young minds matter: our girls in crisis
Trigger Warning: mental ill-health, suicide
The largest ever federally funded survey on youth mental health and well-being in Australia has delivered some shocking results. There can no longer be a question as to whether or not our young women are facing a crisis.
In the two year survey, titled Young Minds Matter, one in 10 young people aged 12 to 17 reported self-harming at some point in their life, one in three had contemplated suicide and one in forty had made an attempt at their life. When you apply filters like gender to the broad sample group, a picture begins to form of a tragic and secret crisis endured by a growing number of young women.
Overall it was 16 and 17 year old girls who dominated the statistics, with 17% self-harming in the last 12 months. Of those surveyed, 22% reported directing their aggression toward their bodies at least once, and half of those did so more than four times. Suicide ideation afflicted over 15%, with 8% developing a plan and one in 25 girls made an attempt to take their life.
These results are markedly higher than those of the young men surveyed in the same age group. They don’t include the self-harm inflicted by the restriction of food intake or binging / purging tenancies common in those suffering from eating disorders. If those young women were included, and those who ticked the “prefer not to say” box at this stage of the survey had been open about their experiences, we would see a more accurate representation of mental illness in young women; the results would be significantly higher.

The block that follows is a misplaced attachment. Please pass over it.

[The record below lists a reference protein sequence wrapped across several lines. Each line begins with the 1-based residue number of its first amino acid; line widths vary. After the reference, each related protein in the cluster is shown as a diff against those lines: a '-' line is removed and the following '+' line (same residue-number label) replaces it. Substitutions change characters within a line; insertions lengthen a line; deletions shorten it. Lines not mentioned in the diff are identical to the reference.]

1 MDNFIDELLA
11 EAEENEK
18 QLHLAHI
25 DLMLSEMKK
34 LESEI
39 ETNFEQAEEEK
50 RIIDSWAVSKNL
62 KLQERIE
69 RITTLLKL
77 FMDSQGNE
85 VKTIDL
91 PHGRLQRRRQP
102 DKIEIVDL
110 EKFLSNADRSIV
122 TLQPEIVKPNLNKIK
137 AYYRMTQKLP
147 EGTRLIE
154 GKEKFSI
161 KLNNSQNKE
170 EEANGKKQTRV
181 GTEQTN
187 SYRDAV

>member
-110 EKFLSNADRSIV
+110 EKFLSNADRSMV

This is not just teen angst or hormone or a passing phase. Unipolar depression is twice as likely to occur in women than men and is predicted to be the second largest cause of the global disability burden by 2020. According to WHO – and proven simply by a quick look around – you ‘gender determines the differential power and control men and women have over the socio-economic determinants of their mental health and lives, their social position, status and treatment and their susceptibility and exposure to specific mental health risks’. Women are at a much greater risk of experiencing severe mental health issues simply due to their womanness, and the greatest socio-economic determinants of women’s mental health are almost all directly related back to the sexist taint that touches so much.
Gender-based violence, socio-economic and income inequality, subordinate social status and rank and the unremitting responsibility of others are among the major contributors to severe depressive and anxiety disorders in women. Consider for a moment post-traumatic stress disorder (PTSD), and perhaps a particular image will immediately come to mind: the haggard war veteran, this poor brave soul who had gone off to kill and come home broken. In fact, the single largest group of people to suffer from PTSD are women who have survived sexually violent incidences. The high prevalence of the disorder corresponds with the increasingly high prevalence of sexual violence in the community – since 1995 reported sexual assault has risen 51% in Australia alone.